Updated: Mar 23, 2021
Terror. Sheer terror. “What the hell am I doing?... Is this really what I need right now?... I don’t deserve any of it.” Those thoughts coursed through my mind as I stood in a pair of gym shorts and a T-shirt, trying not to tremble, as I stared down at the mattress in the middle of the fl . Salt lamps cast a warm light on the brown sheet covering the mattress. Fluffy pillows lined the head, stacked against the wall of the small room, part of a yoga studio in western Massachusetts. I hadn’t come there for yoga. I suffered from touch deprivation–skin hunger, a lack of human contact. I came to this small room to have a session with a professional cuddler. I’ve always had a complicated relationship with touch. When I was a little kid I hated being obligated to hug relatives, and found most physical contact gross and uncomfortable. I grew out of that touch- aversion, thankfully, and now enjoy hugging friends. As an adult, hugs are the only regular contact I receive. I’m somewhere on the asexual spectrum, where I feel attraction but not very often, and my affections have never been reciprocated. My entire 33 years of gray ace (asexual) life lacked any romantic partner. Being nonbinary adds its own complications. Most of our vocabulary to describe sexual attraction falls within the gender binary; a lesbian is a woman who is attracted to women, for example.Words used to describe attraction to those outside the binary quickly leave our dictionary behind: scoliosexal, gynesexual, polysexual. Never mind the fact that most online dating sites don’t accommodate anything more complicated than a man seeking another man, with no place for a non binary person in the algorithm. Being shy and off- the-charts introverted contribute to my chronically single status. Our culture associates touch with sexual attraction. We keep most people at bay with a handshake. Hugging usually involves some distance. Just look at the bro hug – a manifestation of fear of two men connecting. Our culture has a history of justifying touch when it’s based on desire, like going in for a kiss without asking or tapping that hot ass. For LGBTQ people, internalized shame and the systematic trauma of living in a cishet (both cisgender and heterosexual) privileged society can lead to isolating behaviors. Rejection from friends and family after coming out can ostracize LGBTQ people, denying them the human contact they need. Touch is necessary for survival, as many studies show, but the way our culture operates leaves some people deprived or violated.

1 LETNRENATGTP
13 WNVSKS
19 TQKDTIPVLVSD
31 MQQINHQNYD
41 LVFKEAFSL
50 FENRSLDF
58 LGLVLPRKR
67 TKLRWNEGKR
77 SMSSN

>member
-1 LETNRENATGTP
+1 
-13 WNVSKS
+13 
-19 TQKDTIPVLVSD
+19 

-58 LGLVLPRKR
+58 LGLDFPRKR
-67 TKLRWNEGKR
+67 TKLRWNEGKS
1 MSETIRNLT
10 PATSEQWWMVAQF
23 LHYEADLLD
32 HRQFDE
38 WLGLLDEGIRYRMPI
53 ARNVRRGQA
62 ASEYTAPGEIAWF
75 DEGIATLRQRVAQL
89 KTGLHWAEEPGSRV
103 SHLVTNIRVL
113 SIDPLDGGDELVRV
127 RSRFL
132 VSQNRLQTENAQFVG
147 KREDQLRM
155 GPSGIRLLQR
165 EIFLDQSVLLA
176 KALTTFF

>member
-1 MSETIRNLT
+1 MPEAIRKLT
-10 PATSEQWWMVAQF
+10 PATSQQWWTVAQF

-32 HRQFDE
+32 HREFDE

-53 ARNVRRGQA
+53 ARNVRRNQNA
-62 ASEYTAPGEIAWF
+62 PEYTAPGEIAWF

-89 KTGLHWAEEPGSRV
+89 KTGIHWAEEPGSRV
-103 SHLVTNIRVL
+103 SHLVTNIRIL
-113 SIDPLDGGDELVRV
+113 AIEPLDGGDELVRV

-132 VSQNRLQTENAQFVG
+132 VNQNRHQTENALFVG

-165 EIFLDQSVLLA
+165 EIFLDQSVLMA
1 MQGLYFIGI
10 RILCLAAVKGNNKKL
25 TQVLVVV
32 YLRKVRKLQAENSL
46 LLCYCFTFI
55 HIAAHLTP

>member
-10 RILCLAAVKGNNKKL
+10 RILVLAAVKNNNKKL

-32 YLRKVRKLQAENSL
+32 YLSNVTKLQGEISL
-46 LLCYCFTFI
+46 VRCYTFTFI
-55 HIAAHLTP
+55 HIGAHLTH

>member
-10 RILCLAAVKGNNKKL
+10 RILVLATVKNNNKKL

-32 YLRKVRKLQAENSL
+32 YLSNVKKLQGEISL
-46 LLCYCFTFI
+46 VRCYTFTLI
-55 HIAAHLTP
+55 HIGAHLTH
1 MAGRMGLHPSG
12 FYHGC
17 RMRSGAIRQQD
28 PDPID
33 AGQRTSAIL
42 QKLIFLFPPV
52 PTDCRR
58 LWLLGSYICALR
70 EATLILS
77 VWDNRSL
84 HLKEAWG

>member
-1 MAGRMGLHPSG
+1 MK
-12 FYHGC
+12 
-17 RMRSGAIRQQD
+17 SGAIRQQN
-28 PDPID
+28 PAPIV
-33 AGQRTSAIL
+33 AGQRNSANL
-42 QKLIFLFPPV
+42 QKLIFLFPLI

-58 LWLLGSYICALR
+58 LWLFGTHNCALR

Up until this point in my life, I coped with the lack of touch by not thinking about it. I stayed busy, hung out with friends, caught a hug here and there. I had gender- affirming top surgery last February with an excellent surgeon in New York. Having a flat chest felt amazing; the recovery went smooth then, to make a very long story short, everything went to hell with my job, leading to health insurance woes and a legal battle concerning workplace discrimination. This all proved too much to handle and I sank into a deep depression. I lay in bed crying, wishing I were dead or that there was someone who could hold me. Add a double dose of why-am-I-single- no-one-will-ever-love-me-there-must-be- something-wrong-with-me. The touch deprivation demon sank its teeth into my mind and wouldn’t let go. Maybe this was a solvable problem. Maybe I could find a platonic cuddle buddy if I could find out how to ask for it. I explained my dilemma to a worldly-wise friend and she suggested I find someone who does professional cuddling. “Wait. That’s a thing?” A quick Google search yielded the affirmative. I could pay someone to hold me without having to deal with possible romantic or sexual situations or relationships. I just had to choose the provider. I looked at a couple different platforms, picked the one with the style that matched my needs, then looked at provider profiles. Rhode Island didn’t have much to offer, so I looked at Massachusetts’ choices. I loved my new flat chest and did not want any awkwardness around my unconventional body. While the agency that trains the providers explicitly stated that all people are welcome clients regardless of sexual orientation or gender identity, the profile of Nellie Wilson stood out since it mentioned LGBTQ clients specifically. I dug deeper, watching YouTube interviews of Nellie to get a feel for their personality. Nellie looked to be a little older than I, with curly dark greying hair and glasses. Their gentle explanations of the benefit of touch moved me to tears. We spoke on the phone first to make sure we both understood what professional cuddling was and was not. Nellie also made sure I knew the ground rules before we met, rules like: You must be fully clothed the entire time; you must ask and receive a verbal “yes” before touching; changing your mind is encouraged; the sessions are confidential; it’s okay to become aroused but don’t act on it. I told Nellie I might cry when cuddling with them, and they said that was totally fi . I felt I could be my full frightened self around Nellie, so we booked a session for a cost comparable to a massage. A few days later I found myself sitting cross-legged on the dark brown mattress across from Nellie. They looked at me kindly. I looked at my ankles. We started slowly. Nellie asked if I’d like to put my hands in theirs. I said okay and we held hands for a few minutes. They asked if I’d like to sit side- by-side and put my head on their shoulder. I said I’d try it, and we did that until my neck started to hurt. My full-body cuddling repertoire consisted of spooning or more spooning, so I asked Nellie if they knew of other ways. We ended up in this cozy position I now call Challah bread. I lay on my back with Nellie to one side, and we wrapped our arms around each other while I put my legs over their folded legs. I felt warm, calm, and safe, listening to our breathing, held and being held. A meditative stupor came over me like a gentle cloud. As I left the session, Nellie cautioned that the oxytocin high could affect driving. In subsequent sessions, I became less terrified and started exploring positions and touch. I found how much my new chest liked pressure, and had the idea it might feel good to have Nellie lie on my back. My chest loved it but my neck didn’t. I discovered I enjoyed having my head touched, and now we begin each session with me lying against their front while they play with my hair.This lets me decompress after the long drive. While cuddling we have lively conversations about everything from whale dissections to polyamory, or enjoy the peaceful silence. Sometimes I’m in the mood for minimal touch, like lying side-by- side on our backs, my arm under Nellie’s head. Other times I ask for silly things, like rubbing my belly as if I were a big dog. My favorite position involves lying offset face-to-face, arms around each other, feet entwined. I almost fall asleep listening to Nellie’s heartbeat. After a few cuddling sessions, I still felt pretty miserable about the difficult situations I had to handle, but I no longer felt uncontrollably desperate about lacking touch. I also didn’t spend any more entire days crying in bed. Even though seeing Nellie helped greatly, I wanted more touch and decided to go to a cuddle party. I came across the Cuddle Party organization during my search for an individual cuddle provider. With the communication skills and cuddle position repertoire I developed with Nellie, I felt scared but ready. Cuddle parties happen all over the country under trained facilitators using similar rules to the ones I learned with Nellie. “Okay, I can do this.” I found a Cuddle Party event in a home outside Boston, paid the much cheaper fee, and waited for the day to come. When I arrived (on time, before they lock the doors), about 20 people gathered in the cramped sunroom. The facilitator led us upstairs to the attic space converted into a cuddling paradise. Comfy couches and chairs lined the walls. A row of mattresses covered the floor between the couches, with pillows along the mattress’ circumference. I wanted to fl right in the middle of the mattresses and go to sleep. But we had to go over the rules first, practicing saying “no” to all touch requests and asking for the kinds of touch we liked, amongst other things. After the workshop part, those who chose to could ask others to cuddle. I wasn’t sure how cuddling with random people was going to go, but everyone was so sweet and gentle and on the hippie end of the spectrum. The attendees were a wide range of ages, skin colors, and body shapes. I was not the only trans person there (Yay!). Every 20 minutes, a chime sounded and we switched partners or groups. I observed people choosing not to cuddle and just talk or watch. Cuddling with multiple people at once felt so good. I enjoyed almost complete contact when I wound up being the center of a cuddle sandwich, wrapped up in one person’s arms on the front with another person spooning me from behind. It left me feeling protected and pleasantly squished. Before the cuddle party, I wasn’t sure if I wanted to cuddle with cis men for reasons of safety and my own gender dysphoria.The ground rules helped me see past that fear and fi comfortable ways to share touch with all kinds of people. Later I learned how some people use cuddle parties to practice having agency over their bodies, to practice saying “no,” and to practice asking for exactly what touch they want – empowering tools in light of the MeToo movement. People of all genders cuddled with each other, even men cuddling with men. And several parties I’ve been to had multiple trans attendees, touch-deprived like me. Touch is a necessary element of human survival, one that many people don’t receive enough of, as the attendance at the cuddle party and Nellie’s profession prove. I feel much calmer and connected after cuddling. I feel open and vulnerable days later. I feel more confident in my new chest since it’s been a non-issue in cuddling with others. I feel more secure identifying as asexual knowing there are plenty of nonsexual ways to have human touch. I feel if 20 strangers can come together under a healthy set of boundaries to share nonsexual touch, there is hope for this world.